New water-based battery part could be key in preventing exploding electronics

A new water-based battery part could be the key to safe, powerful batteries that don’t risk catching on fire. Though they don’t last as long as the batteries already in our phones, researchers hope it’s an important next step toward solving the scourge of exploding electronics.

The most common batteries are lithium-ion batteries, which have electrical conductors, or electrodes, on the two sides. These charge and discharge when ions move from one electrode to the other. Electrolytes in the middle help the ions move. Most of the time, electrolytes are made of organic chemicals that easily burst into flame. Fireproof, water-based electrolytes exist, too, but because water isn’t very reactive, these safer batteries usually aren’t very powerful, says Chunsheng Wang, an engineer at the University of Maryland and co-author of the new study. Now, scientists have developed lithium-ion batteries with a water-based electrolyte that won’t explode and can reach four volts — the same voltage as more common, organic electrolytes. The results were published today in the journal Joule.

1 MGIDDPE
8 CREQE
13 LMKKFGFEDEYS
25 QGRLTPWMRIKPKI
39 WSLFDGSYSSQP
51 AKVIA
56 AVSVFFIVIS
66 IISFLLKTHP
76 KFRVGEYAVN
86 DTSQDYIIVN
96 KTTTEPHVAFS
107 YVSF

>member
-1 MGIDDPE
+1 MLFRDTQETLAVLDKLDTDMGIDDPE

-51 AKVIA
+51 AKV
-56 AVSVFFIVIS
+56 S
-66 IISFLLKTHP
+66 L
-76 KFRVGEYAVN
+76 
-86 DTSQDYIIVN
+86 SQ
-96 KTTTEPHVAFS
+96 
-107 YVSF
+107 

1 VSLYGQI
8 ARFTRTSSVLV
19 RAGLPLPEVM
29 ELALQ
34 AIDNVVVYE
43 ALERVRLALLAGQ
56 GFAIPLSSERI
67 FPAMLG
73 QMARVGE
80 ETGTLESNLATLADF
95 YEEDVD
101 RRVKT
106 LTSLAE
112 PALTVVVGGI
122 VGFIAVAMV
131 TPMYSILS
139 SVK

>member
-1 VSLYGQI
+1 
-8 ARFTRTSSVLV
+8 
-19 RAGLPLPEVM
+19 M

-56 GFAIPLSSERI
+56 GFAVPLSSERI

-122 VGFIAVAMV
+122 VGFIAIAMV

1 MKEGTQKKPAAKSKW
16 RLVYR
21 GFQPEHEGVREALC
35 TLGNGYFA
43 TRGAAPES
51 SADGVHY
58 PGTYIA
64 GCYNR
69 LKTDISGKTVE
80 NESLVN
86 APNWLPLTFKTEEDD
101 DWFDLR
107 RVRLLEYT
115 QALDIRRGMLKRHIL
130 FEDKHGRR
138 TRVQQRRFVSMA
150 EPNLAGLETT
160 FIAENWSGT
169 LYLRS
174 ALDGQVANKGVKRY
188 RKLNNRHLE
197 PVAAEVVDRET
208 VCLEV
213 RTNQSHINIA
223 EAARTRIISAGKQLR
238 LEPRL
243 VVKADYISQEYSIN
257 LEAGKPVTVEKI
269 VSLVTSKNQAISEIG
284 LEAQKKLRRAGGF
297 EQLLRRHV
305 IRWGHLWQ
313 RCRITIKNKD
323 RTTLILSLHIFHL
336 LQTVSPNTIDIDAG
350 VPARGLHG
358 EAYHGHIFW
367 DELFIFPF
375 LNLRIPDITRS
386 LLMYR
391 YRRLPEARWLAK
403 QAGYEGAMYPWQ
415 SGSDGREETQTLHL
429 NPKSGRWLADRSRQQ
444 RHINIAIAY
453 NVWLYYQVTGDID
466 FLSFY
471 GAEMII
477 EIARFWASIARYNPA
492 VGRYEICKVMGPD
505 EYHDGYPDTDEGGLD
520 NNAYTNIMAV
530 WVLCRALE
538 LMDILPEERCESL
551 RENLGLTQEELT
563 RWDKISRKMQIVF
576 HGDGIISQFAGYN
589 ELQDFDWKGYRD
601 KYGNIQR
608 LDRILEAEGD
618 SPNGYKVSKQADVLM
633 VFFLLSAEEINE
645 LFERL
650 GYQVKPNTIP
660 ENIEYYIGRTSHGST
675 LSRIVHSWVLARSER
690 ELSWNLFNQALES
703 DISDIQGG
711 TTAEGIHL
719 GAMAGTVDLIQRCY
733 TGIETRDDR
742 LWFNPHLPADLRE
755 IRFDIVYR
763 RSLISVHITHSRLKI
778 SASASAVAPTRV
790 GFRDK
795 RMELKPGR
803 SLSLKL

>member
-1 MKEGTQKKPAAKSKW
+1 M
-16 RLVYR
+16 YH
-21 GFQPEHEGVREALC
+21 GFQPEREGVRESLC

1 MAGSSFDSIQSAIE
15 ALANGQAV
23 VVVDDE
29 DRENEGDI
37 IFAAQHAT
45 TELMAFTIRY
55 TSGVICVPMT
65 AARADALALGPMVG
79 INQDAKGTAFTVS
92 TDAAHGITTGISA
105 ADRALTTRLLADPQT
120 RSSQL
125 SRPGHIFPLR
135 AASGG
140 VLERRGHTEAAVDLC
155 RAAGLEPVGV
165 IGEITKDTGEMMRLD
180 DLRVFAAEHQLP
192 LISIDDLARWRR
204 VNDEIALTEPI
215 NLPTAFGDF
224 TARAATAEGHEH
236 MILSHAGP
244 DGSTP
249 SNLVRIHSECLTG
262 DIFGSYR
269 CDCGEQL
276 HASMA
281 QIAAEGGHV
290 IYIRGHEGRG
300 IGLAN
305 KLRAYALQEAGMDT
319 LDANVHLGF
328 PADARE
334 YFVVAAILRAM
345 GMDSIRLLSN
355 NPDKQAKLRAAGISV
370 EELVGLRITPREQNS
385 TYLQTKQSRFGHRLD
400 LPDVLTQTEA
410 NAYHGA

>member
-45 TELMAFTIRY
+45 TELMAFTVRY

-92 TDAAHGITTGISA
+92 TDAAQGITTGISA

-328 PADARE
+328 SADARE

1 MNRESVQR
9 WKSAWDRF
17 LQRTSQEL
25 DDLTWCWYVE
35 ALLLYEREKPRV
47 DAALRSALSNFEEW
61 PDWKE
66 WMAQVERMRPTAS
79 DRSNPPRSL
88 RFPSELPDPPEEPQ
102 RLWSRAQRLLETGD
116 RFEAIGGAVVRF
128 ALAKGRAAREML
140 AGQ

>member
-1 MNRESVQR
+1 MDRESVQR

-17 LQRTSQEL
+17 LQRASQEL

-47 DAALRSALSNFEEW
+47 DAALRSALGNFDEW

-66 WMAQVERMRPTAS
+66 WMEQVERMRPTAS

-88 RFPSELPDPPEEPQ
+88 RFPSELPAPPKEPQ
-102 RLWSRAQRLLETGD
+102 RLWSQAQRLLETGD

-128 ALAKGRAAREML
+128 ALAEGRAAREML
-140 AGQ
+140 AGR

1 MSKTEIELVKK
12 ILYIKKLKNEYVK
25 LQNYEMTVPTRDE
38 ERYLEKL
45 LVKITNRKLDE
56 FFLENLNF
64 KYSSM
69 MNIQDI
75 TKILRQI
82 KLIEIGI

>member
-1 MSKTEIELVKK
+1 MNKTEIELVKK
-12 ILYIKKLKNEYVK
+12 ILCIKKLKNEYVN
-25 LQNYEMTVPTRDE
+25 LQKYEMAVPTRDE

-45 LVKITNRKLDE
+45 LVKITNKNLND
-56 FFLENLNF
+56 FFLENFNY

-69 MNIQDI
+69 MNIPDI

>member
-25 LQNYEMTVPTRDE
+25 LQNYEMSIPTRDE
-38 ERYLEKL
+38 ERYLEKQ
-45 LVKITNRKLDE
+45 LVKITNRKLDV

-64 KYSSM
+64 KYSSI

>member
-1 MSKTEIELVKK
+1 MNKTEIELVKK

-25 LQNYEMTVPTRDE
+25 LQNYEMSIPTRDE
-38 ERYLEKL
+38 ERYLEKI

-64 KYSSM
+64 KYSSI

Two years ago, Wang’s team (working with chemist Kang Xu at the US Army Research Laboratory) created a water-based electrolyte that reached three volts. But though the electrolyte was safe, it degraded one of the electrodes, so it couldn’t hold a lot of energy. In today’s paper, they developed a water-based electrolyte with a special feature that only organic electrolytes usually have: a solid coating that protects the electrodes from degrading.

In lithium-ion batteries with organic electrolytes, some of the chemicals decompose into a solid, protective layer on the surface of the electrode during the first charge. This layer is called the “solid electrolyte interphase” (SEI). Water-based electrolytes usually don’t have an SEI, because decomposing water doesn’t form any of the chemicals to make the solid layer.

But the team created a water-based electrolyte with a very high concentration of salt, and this electrolyte was then able to create an SEI. So, you still get the safety of water, along with a solid layer protects the electrodes from breaking down, allowing it to hold more energy.

These batteries are already better than other water-based ones. But there’s one big limitation: they only work for about 70 cycles, and battery companies want batteries that last for at least 500. “The next step is to make a longer cycle,” says co-author Chongyin Yang, also an engineer at UMD. “We really want to push the technology to a real application and move forward to market.”

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